health and safety measures
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Nick Wilson, Director of Health & Safety Services at Ellis Whittam, discusses the health and safety measures businesses in public and private sectors must now adhere to in light of COVID-19 when it comes to both the workplace and employers’ responsibilities for staff working from home

Without question, the current pandemic is one of the toughest obstacles British businesses have ever had to face, presenting not only an unparalleled health crisis but a potential economic crisis, too. Furlough and workforce complications aside, employers’ top priority will be keeping people safe, which means making a number of adjustments to your premises and practices over the coming months to ensure the threat is properly managed.

Indeed, while some businesses and organisations have been forced to close, health and safety legislation has not been suspended in any way, shape or form. In fact, certain areas of health and safety law have been expanded in light of the outbreak, including the requirement to report instances of COVID-19 – in certain defined situations – under the Reportable Injuries Diseases and Dangerous Occurrences Regulations 2013 (RIDDOR).

Crucially, and perhaps most worryingly for employers, the HSE has confirmed that it will take appropriate enforcement action – including, in the most extreme cases, prosecution – against employers found not to be complying with relevant Public Health England guidance, including guidance on social distancing. Furthermore, employees have been reminded of the mechanism to report any “genuine concerns” to the regulator, who will then investigate and take action where necessary.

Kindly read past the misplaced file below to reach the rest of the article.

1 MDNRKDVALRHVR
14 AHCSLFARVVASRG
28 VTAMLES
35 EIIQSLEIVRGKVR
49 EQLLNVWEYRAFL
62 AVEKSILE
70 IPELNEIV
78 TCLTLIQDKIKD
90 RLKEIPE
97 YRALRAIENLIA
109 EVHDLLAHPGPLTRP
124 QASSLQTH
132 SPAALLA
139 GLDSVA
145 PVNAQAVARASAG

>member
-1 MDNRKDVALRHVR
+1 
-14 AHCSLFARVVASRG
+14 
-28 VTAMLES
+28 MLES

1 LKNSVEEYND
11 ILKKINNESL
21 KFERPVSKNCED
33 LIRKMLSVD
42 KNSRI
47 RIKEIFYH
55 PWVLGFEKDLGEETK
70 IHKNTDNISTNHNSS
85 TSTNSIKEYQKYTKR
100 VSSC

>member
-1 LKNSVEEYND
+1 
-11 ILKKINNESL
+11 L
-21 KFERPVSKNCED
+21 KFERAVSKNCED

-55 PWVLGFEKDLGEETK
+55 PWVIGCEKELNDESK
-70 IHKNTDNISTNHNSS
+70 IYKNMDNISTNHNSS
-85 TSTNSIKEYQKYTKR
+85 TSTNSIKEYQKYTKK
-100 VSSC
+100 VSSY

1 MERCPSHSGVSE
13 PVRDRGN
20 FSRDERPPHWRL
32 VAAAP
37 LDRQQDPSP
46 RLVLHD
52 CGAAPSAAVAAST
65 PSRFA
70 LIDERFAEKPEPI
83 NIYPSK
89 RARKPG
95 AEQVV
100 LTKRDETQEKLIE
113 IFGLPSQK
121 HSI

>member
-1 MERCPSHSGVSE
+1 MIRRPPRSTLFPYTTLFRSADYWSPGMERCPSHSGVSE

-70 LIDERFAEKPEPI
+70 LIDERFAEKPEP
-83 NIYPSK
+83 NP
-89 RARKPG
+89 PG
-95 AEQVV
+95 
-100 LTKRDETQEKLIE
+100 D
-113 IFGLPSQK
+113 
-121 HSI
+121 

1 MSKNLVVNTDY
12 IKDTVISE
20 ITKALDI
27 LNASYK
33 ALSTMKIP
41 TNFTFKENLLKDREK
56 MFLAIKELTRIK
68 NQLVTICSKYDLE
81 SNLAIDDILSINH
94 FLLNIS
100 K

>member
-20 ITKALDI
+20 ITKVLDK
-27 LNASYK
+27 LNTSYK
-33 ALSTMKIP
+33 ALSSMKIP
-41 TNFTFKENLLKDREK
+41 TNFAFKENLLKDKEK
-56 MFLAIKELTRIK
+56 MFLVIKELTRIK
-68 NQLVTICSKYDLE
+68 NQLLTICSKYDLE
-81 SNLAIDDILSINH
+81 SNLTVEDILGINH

In this way, there is a real pressure on employers to get it right – but it’s not an easy challenge. Suddenly, measures that were deemed appropriate are no longer adequate, premises that were previously thought to be low risk now have a potentially deadly virus to manage, and organisations that have never had to consider infection control as a major hazard before will now need to ensure they manage this risk.

Risk assessment

For those businesses that are legally allowed to open, the first step is to complete a risk assessment. COVID-19 is a biological hazard, and like any workplace hazard, control measures need to be put in place to reduce the risk of someone being infected. We would normally look to eliminate hazards where possible; however, in this case, removing the hazard isn’t possible. Instead, employers’ must introduce suitable and sufficient control measures to reduce the risk of contracting the disease to as low a level as is reasonably practicable. The assessment should, therefore, consider the following:

  • How can you ensure a two-metre gap is maintained between employees and any other persons that may be affected by the work activity? Public Health England has provided several examples of how to implement social distancing in the workplace and practical solutions such as queue management and working side by side or with backs to one another.